The point was that these things seemed easy to let go. The last 10 percent isn’t. As far as losing weight, for instance, new studies have shown that your body may actually be fighting you at that point. In creative projects, it can take a leap of wild imagination to get from “perfectly good” to awesome.
What’s left at the end of a decluttering project, the last 10 percent, is usually the stickiest items. The things we have conflicted feelings about or don’t know what to do with. It’s easier to give away clothes that will never again fit or toss duplicate photos, than to decide what to do with family heirlooms or collectibles that might have some value. Or household goods that are still useful, which we can imagine using to furnish a vacation home--someday. Such things have been left till the end because they require more decision and thought.
Another idea occurred to me about why the last ten percent is so hard. When it’s a self-improvement project, reaching our final goal means change. And change can be scary. It means having to redefine ourselves and find a new goal. We’re not the same person we were even at 90 percent; slipping back didn’t feel like such a big deal. Now we have more to lose.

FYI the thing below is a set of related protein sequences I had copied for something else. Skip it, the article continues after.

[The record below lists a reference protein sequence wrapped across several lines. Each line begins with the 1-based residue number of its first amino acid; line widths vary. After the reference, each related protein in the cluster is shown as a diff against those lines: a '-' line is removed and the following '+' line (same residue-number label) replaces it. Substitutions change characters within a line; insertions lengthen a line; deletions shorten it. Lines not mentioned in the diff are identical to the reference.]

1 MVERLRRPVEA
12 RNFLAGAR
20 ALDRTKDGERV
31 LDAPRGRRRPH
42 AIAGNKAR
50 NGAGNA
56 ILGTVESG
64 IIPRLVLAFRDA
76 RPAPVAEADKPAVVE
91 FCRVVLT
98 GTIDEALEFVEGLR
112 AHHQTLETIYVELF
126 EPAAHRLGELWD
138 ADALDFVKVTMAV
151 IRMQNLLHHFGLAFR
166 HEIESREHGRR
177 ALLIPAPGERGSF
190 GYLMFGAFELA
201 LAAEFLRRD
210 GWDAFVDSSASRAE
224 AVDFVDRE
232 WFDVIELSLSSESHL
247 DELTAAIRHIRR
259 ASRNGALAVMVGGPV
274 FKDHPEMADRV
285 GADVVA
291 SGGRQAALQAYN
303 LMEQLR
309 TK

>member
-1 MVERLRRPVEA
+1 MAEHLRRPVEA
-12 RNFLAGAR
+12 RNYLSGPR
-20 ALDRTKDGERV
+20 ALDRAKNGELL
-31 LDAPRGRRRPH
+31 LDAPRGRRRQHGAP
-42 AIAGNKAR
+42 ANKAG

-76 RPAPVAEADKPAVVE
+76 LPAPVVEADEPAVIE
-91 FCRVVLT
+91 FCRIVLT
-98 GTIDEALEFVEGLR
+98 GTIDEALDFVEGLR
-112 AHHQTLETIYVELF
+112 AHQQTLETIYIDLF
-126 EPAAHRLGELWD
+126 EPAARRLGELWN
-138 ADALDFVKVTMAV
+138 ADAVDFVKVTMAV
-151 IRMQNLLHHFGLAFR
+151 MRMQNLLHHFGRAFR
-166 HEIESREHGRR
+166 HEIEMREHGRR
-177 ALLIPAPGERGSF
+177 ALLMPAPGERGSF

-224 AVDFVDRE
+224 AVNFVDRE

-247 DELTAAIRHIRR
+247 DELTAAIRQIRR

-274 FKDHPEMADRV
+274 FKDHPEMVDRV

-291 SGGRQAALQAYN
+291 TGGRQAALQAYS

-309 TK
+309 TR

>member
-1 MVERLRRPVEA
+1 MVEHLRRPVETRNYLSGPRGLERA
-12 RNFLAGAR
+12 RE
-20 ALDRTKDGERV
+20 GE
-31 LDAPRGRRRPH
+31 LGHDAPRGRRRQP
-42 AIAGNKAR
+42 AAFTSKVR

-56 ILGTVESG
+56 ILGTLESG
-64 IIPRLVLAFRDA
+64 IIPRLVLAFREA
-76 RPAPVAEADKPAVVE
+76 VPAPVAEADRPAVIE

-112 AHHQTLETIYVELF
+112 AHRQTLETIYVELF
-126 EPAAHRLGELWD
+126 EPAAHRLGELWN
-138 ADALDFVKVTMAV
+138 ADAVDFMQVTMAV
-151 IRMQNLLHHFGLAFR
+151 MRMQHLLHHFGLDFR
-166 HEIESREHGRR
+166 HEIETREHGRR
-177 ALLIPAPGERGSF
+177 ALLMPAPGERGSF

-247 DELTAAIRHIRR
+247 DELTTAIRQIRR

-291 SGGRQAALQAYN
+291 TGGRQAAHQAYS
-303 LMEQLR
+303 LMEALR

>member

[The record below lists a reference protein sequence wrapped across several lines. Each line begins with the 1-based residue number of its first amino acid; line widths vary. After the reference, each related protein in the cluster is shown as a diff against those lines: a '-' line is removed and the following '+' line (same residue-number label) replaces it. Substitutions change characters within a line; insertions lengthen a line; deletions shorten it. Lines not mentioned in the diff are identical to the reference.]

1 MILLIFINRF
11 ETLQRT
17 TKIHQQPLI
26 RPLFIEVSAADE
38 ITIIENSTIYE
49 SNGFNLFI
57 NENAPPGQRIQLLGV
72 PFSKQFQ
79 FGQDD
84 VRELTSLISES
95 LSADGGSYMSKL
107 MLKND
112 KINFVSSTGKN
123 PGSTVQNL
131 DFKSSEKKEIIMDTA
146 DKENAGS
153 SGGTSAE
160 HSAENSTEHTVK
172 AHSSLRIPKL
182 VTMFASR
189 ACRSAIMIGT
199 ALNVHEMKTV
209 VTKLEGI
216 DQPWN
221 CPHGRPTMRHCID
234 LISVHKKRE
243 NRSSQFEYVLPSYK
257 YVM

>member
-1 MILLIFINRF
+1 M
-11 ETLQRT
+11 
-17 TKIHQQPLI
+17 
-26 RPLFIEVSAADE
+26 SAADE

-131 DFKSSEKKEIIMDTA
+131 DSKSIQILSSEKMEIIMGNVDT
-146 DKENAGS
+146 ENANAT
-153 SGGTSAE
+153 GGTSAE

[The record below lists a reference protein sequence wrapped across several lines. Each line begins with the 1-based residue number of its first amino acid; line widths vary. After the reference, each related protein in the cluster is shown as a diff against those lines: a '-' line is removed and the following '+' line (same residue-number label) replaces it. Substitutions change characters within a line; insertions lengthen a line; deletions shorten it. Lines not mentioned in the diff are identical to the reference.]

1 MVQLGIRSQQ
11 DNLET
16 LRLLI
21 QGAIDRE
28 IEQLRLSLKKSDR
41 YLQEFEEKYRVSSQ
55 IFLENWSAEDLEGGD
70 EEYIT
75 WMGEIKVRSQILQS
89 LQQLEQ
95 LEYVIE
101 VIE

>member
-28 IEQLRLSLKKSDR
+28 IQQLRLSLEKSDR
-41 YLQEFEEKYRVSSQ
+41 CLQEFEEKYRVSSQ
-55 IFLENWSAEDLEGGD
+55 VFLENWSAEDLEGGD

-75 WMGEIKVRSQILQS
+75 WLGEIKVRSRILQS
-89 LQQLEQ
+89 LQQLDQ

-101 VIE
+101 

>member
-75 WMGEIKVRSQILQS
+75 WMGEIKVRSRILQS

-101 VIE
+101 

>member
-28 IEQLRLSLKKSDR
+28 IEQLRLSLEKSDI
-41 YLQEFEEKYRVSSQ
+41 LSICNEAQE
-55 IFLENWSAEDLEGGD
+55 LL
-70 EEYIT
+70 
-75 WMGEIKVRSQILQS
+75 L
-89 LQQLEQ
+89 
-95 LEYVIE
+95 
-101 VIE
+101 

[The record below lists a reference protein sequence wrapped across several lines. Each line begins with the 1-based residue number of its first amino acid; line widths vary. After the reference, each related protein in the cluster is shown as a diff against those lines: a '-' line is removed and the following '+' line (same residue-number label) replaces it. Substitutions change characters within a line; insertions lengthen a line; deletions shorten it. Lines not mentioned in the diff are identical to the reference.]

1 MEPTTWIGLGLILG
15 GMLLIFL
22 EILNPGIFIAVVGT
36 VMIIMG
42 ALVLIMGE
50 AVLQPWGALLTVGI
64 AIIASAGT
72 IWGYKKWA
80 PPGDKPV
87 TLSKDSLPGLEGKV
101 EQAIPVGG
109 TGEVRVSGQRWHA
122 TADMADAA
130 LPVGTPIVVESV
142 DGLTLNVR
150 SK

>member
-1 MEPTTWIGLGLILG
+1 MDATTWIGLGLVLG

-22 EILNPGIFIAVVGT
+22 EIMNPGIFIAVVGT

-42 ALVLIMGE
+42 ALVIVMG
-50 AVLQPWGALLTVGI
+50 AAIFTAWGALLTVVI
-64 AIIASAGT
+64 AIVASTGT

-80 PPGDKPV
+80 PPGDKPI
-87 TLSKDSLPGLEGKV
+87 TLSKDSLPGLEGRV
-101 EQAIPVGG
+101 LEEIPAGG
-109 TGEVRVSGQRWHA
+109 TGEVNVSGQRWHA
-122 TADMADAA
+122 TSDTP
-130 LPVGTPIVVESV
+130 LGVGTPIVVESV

But once we recognize this, it’s easier to remind ourselves that change is good. Change is what we’re working to achieve and can take us to places we never dreamed possible.
It’s still work, of course.
Today has been designated the Bluest Monday of the year. But thanks to Robin Culbertson for pointing out that there are ways to counteract it. Just go to www.houzz.com/ideabooks/1197756utm_source=Houzz&utm_campaign=updates&utm_medium=email&utm_content=gallery5&d=0&w=678136
As far as today’s Endangered Species, I understand there’s a movement afoot to break the tyranny of having to wear matching socks. If you agree with that, then wear the strays in good health!